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August 01, 1999  |   Comments (0)   |   Post a comment

Are You Prepared for a Critical Incident?

What you need to know about preparing for an emergency involving a school bus.

by Eileen Danahy

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The likelihood of a fatal or serious injury accident involving a school bus is relatively small, but school systems need to be prepared for any eventuality. At Montgomery County Public Schools in Maryland, we respond to these emergencies with what we call a critical incident team. The purpose of the team is to address the needs of the students and other passengers on the bus and to ensure proper incident investigation. This team should also protect the interests of the school system and minimize civil liability. This team comprises individuals who are specially prepared to handle critical incidents likely to result in media attention, civil liability or criminal charges. A working partnership among intergovernmental agencies — such as police departments, fire departments, insurance agencies and legal offices — is essential.

Team has 2 functions
In the event of a critical incident, the team handles administrative duties as well as accident investigation. Let’s first discuss these administrative assignments. Because an accident scene can quickly become an area of hysteria and confusion, a written policy assigning basic tasks is a necessity. Here are several basic questions that need to be answered through administrative policy.

  • Who calls the police and ambulance service?
  • What are the responsibilities of the driver and attendant?
  • Who maintains the list of students on the bus, the transportation department or the school?
  • Who maintains the list of emergency phone numbers to contact parents?
  • Who notifies parents that their child was involved in a serious crash?
  • Who documents the hospital name and address where each child is transported?
  • What do you do when a collision occurs in the afternoon after school has dismissed and all school telephones are now on an answering machine?
  • Who maintains a manifest or passenger list for after-hours operations (e.g., field trips, athletic trips or activity buses)? More often than not, fire departments will be at the accident scene well before transportation personnel. Do you have a plan to work with the fire department or ambulance service in your area so you can determine the answers to these questions?

    Compliance is critical
    In a recent meeting concerning a special-needs student, the principal was asked if she had a list of the special-education students and their assigned buses. Her response was that she had them for all the regular-education students, but not for the special-needs students. In this case, a policy mandate was not followed. This would have compounded confusion had there been a serious incident. Written policies and procedures can and will assist you in the event of a critical incident. Administrative and school offices need to understand the importance of transportation policies and be willing to share the responsibilities. Here are some areas of planning that require mutual agreement:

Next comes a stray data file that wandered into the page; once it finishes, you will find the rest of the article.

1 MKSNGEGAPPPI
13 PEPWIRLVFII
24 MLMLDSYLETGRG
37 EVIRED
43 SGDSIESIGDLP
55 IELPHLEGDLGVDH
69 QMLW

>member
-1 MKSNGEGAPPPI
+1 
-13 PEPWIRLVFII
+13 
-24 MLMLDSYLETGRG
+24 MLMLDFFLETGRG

• Radio dispatch responsibilities
  • Driver and attendant responsibilities
  • School notification
  • Parent notification
  • Media response
  • Release of students from the incident scene
  • Psychological needs for trauma for students and all staff The person taking the initial call (dispatcher or transportation supervisor) should have a checklist of all parties to be notified. All information should be collected and referred to this central point to ensure current and accurate information. This location would be the communication hub. The undocumented release of students from a serious incident scene could be a source of intense confusion. You need to determine how to address the following questions:
  • Will parents be allowed to take students from the scene?
  • Who will keep track, especially if a parent also takes a neighbor’s child?
  • How would the parent of a non-verbal child be positively identified?
  • Transporting students back to their school to be released to their parents is one option.
  • If students are not seriously injured, children may be delivered to their home by a relief bus. Other administrative considerations include consulting a crisis intervention group. Consisting of psychologists and/or therapists, this group should be prepared to offer counseling to all school system parties. In one case involving a fatality, this service was offered to everyone except the bus driver. This unfortunate oversight has changed standard operating procedure in one jurisdiction, and a school system psychologist may report directly to an incident scene as appropriate.
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